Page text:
Invesco Asset Management (Japan) Ltd. will start selling investment trusts through the Long-Term Credit Bank of Japan on Dec. 1, but it does not expect to make money out of the project, according to the head of the firm.
“We are not trying to seek profits because there should be only 10 months or so to go” before the ban on banks themselves selling investment trusts is lifted, says Fumio Sueshige, president of the company, which is British in origin.
But this is going to be a good opportunity to publicize the firm’s products and help individual investors understand the merits and risks of investment trusts, Sueshige says. The deal between Invesco and LTCB is the first collaboration announced in Japan where a foreign institution will sell investment trusts, or mutual funds, in office space rented at a bank. The move is in line with a new phase of deregulation taking place in this sector.
At LTCB’s Shinjuku branch, Invesco plans to sell three kinds of funds, each managed in foreign bonds, foreign stocks, and a mixture of the two.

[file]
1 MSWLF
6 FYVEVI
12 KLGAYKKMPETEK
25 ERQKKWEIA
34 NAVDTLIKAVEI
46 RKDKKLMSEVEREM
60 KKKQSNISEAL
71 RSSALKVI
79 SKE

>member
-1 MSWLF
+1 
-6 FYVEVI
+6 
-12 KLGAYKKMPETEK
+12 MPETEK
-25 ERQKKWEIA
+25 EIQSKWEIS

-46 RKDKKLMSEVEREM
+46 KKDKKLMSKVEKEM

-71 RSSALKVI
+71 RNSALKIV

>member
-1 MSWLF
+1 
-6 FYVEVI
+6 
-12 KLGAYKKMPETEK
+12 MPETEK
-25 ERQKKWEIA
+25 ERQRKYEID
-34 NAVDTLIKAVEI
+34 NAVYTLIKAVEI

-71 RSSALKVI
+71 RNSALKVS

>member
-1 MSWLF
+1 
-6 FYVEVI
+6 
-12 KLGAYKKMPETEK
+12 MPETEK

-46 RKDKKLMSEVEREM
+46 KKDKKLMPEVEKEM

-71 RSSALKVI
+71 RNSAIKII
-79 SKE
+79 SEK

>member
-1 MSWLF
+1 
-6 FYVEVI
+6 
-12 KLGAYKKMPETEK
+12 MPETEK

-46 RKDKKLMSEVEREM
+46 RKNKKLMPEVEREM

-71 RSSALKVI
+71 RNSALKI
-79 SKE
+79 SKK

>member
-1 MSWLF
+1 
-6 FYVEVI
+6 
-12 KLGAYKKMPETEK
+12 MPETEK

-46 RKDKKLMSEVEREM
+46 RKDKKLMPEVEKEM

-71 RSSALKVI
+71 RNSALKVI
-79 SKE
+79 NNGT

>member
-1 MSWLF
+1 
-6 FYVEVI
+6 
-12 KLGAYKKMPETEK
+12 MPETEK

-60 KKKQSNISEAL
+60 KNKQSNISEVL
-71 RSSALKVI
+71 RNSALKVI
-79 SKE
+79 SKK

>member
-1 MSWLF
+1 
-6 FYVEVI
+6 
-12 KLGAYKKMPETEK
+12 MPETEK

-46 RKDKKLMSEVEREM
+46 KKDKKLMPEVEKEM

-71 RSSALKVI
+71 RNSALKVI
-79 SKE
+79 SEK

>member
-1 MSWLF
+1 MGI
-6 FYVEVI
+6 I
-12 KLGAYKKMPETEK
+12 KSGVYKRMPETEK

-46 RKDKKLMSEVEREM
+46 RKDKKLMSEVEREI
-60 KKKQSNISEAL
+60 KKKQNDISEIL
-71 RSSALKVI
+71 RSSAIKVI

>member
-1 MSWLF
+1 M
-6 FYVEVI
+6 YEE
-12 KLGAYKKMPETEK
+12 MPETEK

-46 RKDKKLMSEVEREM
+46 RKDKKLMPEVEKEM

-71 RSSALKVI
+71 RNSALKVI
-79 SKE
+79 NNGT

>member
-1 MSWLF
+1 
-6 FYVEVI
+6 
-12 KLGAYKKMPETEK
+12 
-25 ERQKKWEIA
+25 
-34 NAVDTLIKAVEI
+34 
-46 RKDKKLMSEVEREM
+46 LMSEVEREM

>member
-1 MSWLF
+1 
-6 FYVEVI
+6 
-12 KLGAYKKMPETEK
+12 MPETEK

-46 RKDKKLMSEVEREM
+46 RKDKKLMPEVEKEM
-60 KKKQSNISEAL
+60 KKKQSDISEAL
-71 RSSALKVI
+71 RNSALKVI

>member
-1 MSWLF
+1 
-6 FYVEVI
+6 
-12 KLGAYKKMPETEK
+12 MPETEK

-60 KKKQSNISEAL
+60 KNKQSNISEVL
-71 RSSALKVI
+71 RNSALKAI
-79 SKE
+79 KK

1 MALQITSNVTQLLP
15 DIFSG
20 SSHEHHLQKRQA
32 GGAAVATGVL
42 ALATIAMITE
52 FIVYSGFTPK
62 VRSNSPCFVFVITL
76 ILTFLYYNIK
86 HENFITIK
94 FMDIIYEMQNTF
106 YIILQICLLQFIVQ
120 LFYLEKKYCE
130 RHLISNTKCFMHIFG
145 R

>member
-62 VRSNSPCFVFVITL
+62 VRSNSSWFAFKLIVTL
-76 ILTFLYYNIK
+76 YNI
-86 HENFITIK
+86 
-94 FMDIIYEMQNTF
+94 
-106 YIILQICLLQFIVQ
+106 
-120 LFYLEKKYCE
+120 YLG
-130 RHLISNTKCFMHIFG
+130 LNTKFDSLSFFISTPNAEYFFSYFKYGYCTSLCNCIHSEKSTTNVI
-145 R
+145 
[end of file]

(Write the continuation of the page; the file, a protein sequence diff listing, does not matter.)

As with other fund management firms, Invesco is looking more eagerly toward the next phase of deregulation, which will permit banks themselves to sell investment trusts sometime after next April. In preparation, Invesco is contacting four to five city and regional banks as prospective vendors, according to Sueshige.
Some banks are expected to handle investment trusts for companies they are affiliated with and for other firms as well, to diversify their product offerings. Invesco’s criteria for picking bank partners includes credit risk, the number of branches usable as distributors and sales records for risk-inherent products, such as commodity funds, Sueshige says.
As of September, Invesco’s net assets under management accounted for 109 billion yen of the 45 trillion yen sitting in total domestic investment trusts. About 98 percent of the domestic investment trusts were sold through brokerages, while the remaining 2 percent were sold directly by investment trust firms.